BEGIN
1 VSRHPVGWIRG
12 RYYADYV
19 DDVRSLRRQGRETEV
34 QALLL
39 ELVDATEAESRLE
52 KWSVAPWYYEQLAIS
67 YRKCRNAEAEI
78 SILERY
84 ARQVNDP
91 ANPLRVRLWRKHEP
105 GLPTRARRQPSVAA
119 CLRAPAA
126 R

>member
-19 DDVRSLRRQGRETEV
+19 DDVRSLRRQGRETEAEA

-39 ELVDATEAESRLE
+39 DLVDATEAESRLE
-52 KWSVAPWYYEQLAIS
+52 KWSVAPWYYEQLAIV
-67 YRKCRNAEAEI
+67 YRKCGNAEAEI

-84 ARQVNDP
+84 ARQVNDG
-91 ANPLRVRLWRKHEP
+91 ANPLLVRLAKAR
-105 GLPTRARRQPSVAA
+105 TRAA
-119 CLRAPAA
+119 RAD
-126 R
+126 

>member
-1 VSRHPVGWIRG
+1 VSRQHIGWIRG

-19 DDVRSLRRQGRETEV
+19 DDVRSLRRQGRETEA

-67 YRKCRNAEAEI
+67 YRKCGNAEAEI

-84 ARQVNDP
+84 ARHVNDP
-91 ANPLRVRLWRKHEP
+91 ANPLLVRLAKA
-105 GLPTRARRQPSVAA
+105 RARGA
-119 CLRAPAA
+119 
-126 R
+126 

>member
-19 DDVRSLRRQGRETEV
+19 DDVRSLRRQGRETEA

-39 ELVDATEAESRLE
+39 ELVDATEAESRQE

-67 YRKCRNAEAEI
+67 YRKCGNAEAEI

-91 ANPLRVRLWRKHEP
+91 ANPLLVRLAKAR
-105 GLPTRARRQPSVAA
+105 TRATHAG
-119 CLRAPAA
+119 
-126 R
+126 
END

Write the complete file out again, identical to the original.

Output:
1 VSRHPVGWIRG
12 RYYADYV
19 DDVRSLRRQGRETEV
34 QALLL
39 ELVDATEAESRLE
52 KWSVAPWYYEQLAIS
67 YRKCRNAEAEI
78 SILERY
84 ARQVNDP
91 ANPLRVRLWRKHEP
105 GLPTRARRQPSVAA
119 CLRAPAA
126 R

>member
-19 DDVRSLRRQGRETEV
+19 DDVRSLRRQGRETEAEA

-39 ELVDATEAESRLE
+39 DLVDATEAESRLE
-52 KWSVAPWYYEQLAIS
+52 KWSVAPWYYEQLAIV
-67 YRKCRNAEAEI
+67 YRKCGNAEAEI

-84 ARQVNDP
+84 ARQVNDG
-91 ANPLRVRLWRKHEP
+91 ANPLLVRLAKAR
-105 GLPTRARRQPSVAA
+105 TRAA
-119 CLRAPAA
+119 RAD
-126 R
+126 

>member
-1 VSRHPVGWIRG
+1 VSRQHIGWIRG

-19 DDVRSLRRQGRETEV
+19 DDVRSLRRQGRETEA

-67 YRKCRNAEAEI
+67 YRKCGNAEAEI

-84 ARQVNDP
+84 ARHVNDP
-91 ANPLRVRLWRKHEP
+91 ANPLLVRLAKA
-105 GLPTRARRQPSVAA
+105 RARGA
-119 CLRAPAA
+119 
-126 R
+126 

>member
-19 DDVRSLRRQGRETEV
+19 DDVRSLRRQGRETEA

-39 ELVDATEAESRLE
+39 ELVDATEAESRQE

-67 YRKCRNAEAEI
+67 YRKCGNAEAEI

-91 ANPLRVRLWRKHEP
+91 ANPLLVRLAKAR
-105 GLPTRARRQPSVAA
+105 TRATHAG
-119 CLRAPAA
+119 
-126 R
+126 